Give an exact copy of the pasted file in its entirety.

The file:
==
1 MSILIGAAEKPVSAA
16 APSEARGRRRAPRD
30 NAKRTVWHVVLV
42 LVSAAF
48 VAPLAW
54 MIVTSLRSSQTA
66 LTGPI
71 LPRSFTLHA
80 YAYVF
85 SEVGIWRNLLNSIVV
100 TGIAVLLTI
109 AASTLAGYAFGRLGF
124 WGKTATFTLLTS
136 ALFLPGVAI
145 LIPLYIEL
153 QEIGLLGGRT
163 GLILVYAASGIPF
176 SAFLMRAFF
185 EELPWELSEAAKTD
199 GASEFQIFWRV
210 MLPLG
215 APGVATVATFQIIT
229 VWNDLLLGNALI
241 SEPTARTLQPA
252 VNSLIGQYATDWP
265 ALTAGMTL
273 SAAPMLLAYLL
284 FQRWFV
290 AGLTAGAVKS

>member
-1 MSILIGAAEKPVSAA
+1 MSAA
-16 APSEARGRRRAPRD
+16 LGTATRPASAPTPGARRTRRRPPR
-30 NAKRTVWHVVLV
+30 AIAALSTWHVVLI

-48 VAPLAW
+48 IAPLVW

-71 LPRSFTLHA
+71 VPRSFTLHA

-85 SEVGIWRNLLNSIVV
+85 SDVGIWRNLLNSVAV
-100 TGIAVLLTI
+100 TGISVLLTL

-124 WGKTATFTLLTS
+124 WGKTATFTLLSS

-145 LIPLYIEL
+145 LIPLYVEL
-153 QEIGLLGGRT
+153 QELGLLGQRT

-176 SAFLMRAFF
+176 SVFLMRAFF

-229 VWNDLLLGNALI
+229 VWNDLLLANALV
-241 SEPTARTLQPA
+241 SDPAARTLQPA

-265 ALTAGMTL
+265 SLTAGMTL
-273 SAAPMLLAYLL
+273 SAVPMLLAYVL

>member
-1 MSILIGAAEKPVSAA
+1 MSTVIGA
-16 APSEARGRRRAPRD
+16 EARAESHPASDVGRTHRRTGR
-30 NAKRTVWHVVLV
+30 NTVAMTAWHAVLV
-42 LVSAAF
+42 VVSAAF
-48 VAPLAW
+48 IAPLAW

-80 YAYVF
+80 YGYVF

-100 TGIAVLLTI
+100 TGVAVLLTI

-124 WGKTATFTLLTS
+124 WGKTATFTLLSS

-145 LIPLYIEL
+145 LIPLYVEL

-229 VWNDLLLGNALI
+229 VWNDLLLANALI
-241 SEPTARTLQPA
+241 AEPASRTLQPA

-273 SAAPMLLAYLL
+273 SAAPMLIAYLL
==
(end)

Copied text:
1 MSILIGAAEKPVSAA
16 APSEARGRRRAPRD
30 NAKRTVWHVVLV
42 LVSAAF
48 VAPLAW
54 MIVTSLRSSQTA
66 LTGPI
71 LPRSFTLHA
80 YAYVF
85 SEVGIWRNLLNSIVV
100 TGIAVLLTI
109 AASTLAGYAFGRLGF
124 WGKTATFTLLTS
136 ALFLPGVAI
145 LIPLYIEL
153 QEIGLLGGRT
163 GLILVYAASGIPF
176 SAFLMRAFF
185 EELPWELSEAAKTD
199 GASEFQIFWRV
210 MLPLG
215 APGVATVATFQIIT
229 VWNDLLLGNALI
241 SEPTARTLQPA
252 VNSLIGQYATDWP
265 ALTAGMTL
273 SAAPMLLAYLL
284 FQRWFV
290 AGLTAGAVKS

>member
-1 MSILIGAAEKPVSAA
+1 MSAA
-16 APSEARGRRRAPRD
+16 LGTATRPASAPTPGARRTRRRPPR
-30 NAKRTVWHVVLV
+30 AIAALSTWHVVLI

-48 VAPLAW
+48 IAPLVW

-71 LPRSFTLHA
+71 VPRSFTLHA

-85 SEVGIWRNLLNSIVV
+85 SDVGIWRNLLNSVAV
-100 TGIAVLLTI
+100 TGISVLLTL

-124 WGKTATFTLLTS
+124 WGKTATFTLLSS

-145 LIPLYIEL
+145 LIPLYVEL
-153 QEIGLLGGRT
+153 QELGLLGQRT

-176 SAFLMRAFF
+176 SVFLMRAFF

-229 VWNDLLLGNALI
+229 VWNDLLLANALV
-241 SEPTARTLQPA
+241 SDPAARTLQPA

-265 ALTAGMTL
+265 SLTAGMTL
-273 SAAPMLLAYLL
+273 SAVPMLLAYVL

>member
-1 MSILIGAAEKPVSAA
+1 MSTVIGA
-16 APSEARGRRRAPRD
+16 EARAESHPASDVGRTHRRTGR
-30 NAKRTVWHVVLV
+30 NTVAMTAWHAVLV
-42 LVSAAF
+42 VVSAAF
-48 VAPLAW
+48 IAPLAW

-80 YAYVF
+80 YGYVF

-100 TGIAVLLTI
+100 TGVAVLLTI

-124 WGKTATFTLLTS
+124 WGKTATFTLLSS

-145 LIPLYIEL
+145 LIPLYVEL

-229 VWNDLLLGNALI
+229 VWNDLLLANALI
-241 SEPTARTLQPA
+241 AEPASRTLQPA

-273 SAAPMLLAYLL
+273 SAAPMLIAYLL